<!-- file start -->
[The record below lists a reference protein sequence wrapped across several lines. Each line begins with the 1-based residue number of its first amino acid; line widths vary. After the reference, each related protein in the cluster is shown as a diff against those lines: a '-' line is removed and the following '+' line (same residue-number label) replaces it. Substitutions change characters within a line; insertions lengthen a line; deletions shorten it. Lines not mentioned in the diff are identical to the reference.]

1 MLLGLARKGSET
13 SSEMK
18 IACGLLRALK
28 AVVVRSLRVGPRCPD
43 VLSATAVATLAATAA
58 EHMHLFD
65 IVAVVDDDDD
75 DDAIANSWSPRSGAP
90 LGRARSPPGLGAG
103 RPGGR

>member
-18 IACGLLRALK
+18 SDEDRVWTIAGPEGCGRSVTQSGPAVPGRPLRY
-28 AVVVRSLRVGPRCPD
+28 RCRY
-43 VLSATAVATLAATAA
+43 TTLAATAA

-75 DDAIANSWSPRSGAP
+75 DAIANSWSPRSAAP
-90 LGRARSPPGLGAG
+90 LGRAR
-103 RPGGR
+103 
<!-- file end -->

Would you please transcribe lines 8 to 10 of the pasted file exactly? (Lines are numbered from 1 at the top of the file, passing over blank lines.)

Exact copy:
65 IVAVVDDDDD
75 DDAIANSWSPRSGAP
90 LGRARSPPGLGAG